LES SAISIES, France -- On a postcard-perfect winter's day, with snowflakes the size of golf balls falling from the lumpy gray sky, with five giant plastic rings spread across an open field, with a flame burning brightly on the top of a hill, 5,000 fans scattered along snowbanks and watched history unfold at the Winter Olympics.
They were there to see women with guns.
For the first time in the history of the Olympics, women were exercising their right to bear arms in the biathlon, a military-style event that combines cross country skiing with target shooting.
Previously, this was the ultimate macho Olympic sport, a for-men-only exercise dominated by guys named Lars and Igor from countries with permafrost and armies that ski.
But, yesterday, 69 Lycra-dressed pioneers from 20 countries packed .22-caliber rifles and were set loose on a course that weaved through the countryside 20 miles north of Albertville.
The first woman to start the 7.5-kilometer race at precisely 2:01 p.m. was Iveta Knizkova of Karovy Vary, Czechoslovakia. The final racer was Joan Smith of Honeoye Falls, N.Y., who crossed the finish line at 3:36 p.m.
"I always hit the ground," said Smith, who finished 21st to lead the Americans. "You've just got to collapse. Everyone is always taking pictures. They always have my butt in the air."
Anfissa Restzova of the Unified Team won the gold, and her teammate, Elena Belova, took the bronze. The silver went to Germany's Antje Misersky.
"It was miserable out there," said Mary Ostergren of Norwich, Vt., the first American starter and the 25th-place finisher. "This is the day that is a biathlon nightmare."
Snow fell in clumps, creating ski-and-shoot torture. Skis slipped on the new powder. Visors fogged. Guns twitched in the slight breeze, as the competitors took five shots in the prone position and five more standing.
Still, this was a celebration, the culmination of eight years of lobbying to get women's biathlon into the Games.
"It's fabulous," said Anita DeFrantz, the U.S. representative to the International Olympic Committee. "Finally, women have a chance to do in the Olympic Games what they've been doing at the world championship level for years."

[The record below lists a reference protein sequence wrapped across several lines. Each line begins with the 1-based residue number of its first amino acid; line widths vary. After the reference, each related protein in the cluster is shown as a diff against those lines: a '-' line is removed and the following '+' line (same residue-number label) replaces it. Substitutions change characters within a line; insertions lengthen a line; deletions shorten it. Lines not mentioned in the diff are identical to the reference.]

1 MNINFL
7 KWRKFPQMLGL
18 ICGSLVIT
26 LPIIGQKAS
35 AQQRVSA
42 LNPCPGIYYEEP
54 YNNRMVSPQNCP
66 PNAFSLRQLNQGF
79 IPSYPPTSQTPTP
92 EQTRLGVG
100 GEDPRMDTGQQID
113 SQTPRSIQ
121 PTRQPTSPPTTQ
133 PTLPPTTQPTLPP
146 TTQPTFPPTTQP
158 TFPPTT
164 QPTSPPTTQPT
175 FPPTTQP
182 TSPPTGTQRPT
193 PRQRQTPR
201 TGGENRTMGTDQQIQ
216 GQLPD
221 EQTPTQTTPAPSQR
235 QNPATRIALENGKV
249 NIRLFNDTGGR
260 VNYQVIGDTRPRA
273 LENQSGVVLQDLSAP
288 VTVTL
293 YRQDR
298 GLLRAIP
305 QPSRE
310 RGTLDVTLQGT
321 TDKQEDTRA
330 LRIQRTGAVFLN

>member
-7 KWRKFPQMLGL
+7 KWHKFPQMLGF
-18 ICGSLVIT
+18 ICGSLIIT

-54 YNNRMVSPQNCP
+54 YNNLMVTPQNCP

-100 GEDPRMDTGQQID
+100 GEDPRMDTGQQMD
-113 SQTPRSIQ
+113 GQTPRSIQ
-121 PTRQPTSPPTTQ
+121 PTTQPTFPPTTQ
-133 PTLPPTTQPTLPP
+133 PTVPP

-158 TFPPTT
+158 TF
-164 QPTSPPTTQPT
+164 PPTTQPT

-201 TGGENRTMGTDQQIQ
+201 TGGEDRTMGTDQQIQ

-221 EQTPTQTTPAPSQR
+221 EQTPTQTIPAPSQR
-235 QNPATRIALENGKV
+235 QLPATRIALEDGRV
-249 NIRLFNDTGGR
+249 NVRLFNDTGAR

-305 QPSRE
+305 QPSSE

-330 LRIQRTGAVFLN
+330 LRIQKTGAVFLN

The biathlon, which means two tests, was a demonstration event at the 1924 Olympics in Chamonix, France, but was dropped after the 1948 Games because of an anti-military atmosphere. Times changed, and the sport was reintroduced to the Olympics in 1960.
Women's biathlon took shape in the 1970s, but was relegated to World Cup status. The reason, simply put, was the European nations weren't interested in providing another Olympic ski event for women.
"The women are world class," said Nancy Bell, an unemployed teacher from Stowe, Vt. "We ski as well as the men. And some of us can even shoot as well as the men."
Most competitors start out in cross country and then switch to biathlon. The toughest part of the transition is learning to control the senses, as the skiers have to go from a sprint to a stop in a heartbeat.
Some like the competition. Some like firing the rifles.
And then there's Jane Isakson of Pigeon Lake, Alberta, who said she immediately was attracted to the biathlon after reading her hometown newspaper.
"I saw a picture of a men's biathlete in a tight ski suit," said Isakson, who was 50th. "I told my mother, 'This is the sport for me.' When I went to college, I signed up at the biathlete table. I had a boyfriend within a week."
But don't get the idea that biathlon is a computer dating service in the woods. This is a serious sport, requiring calm nerves, endurance and year-round training. But nobody will ever grow rich on some pro circuit in America.
Bell survives on a $125-a-weekend paycheck from the Vermont National Guard, in which she is a specialist, and a $2,500 yearly stipend from the U.S. Biathlon Federation.
"I'm in this for the money," she said, a smile breaking across her face. "God, I don't know. You ask yourself out there all the time, 'Why am I doing this?' I need a job."
Bell is drawing pay from the National Guard this week.
"They gave me orders," she said. "Win."
She didn't. Still, she was delighted to take part in an inaugural event.
"It was terribly exciting," she said. "Normally, there are two people at the races in America -- my parents. Here, look at the crowd."
The fans dotted the hills. Norwegian flags waved in the breeze. Cowbells clanged.
"It won't be so strange next time," said Joan Guetschow of Minnetonka, Minn., who finished 64th. "I've had so many people ask me, 'What does it feel like to be a woman and shoot?' I just think it's a sport. It doesn't seem unusual."